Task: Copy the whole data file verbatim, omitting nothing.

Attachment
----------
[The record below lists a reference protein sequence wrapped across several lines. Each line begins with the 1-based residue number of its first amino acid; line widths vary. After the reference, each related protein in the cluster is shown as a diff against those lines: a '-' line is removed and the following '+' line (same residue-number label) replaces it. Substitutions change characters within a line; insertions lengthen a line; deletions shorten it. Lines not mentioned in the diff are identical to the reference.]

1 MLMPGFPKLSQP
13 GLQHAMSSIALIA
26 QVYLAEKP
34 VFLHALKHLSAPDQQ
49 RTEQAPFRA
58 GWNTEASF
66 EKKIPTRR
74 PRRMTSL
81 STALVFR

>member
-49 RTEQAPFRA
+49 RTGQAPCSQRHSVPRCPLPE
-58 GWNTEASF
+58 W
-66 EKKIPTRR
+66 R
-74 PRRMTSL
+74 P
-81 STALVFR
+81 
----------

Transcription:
[The record below lists a reference protein sequence wrapped across several lines. Each line begins with the 1-based residue number of its first amino acid; line widths vary. After the reference, each related protein in the cluster is shown as a diff against those lines: a '-' line is removed and the following '+' line (same residue-number label) replaces it. Substitutions change characters within a line; insertions lengthen a line; deletions shorten it. Lines not mentioned in the diff are identical to the reference.]

1 MLMPGFPKLSQP
13 GLQHAMSSIALIA
26 QVYLAEKP
34 VFLHALKHLSAPDQQ
49 RTEQAPFRA
58 GWNTEASF
66 EKKIPTRR
74 PRRMTSL
81 STALVFR

>member
-49 RTEQAPFRA
+49 RTGQAPCSQRHSVPRCPLPE
-58 GWNTEASF
+58 W
-66 EKKIPTRR
+66 R
-74 PRRMTSL
+74 P
-81 STALVFR
+81 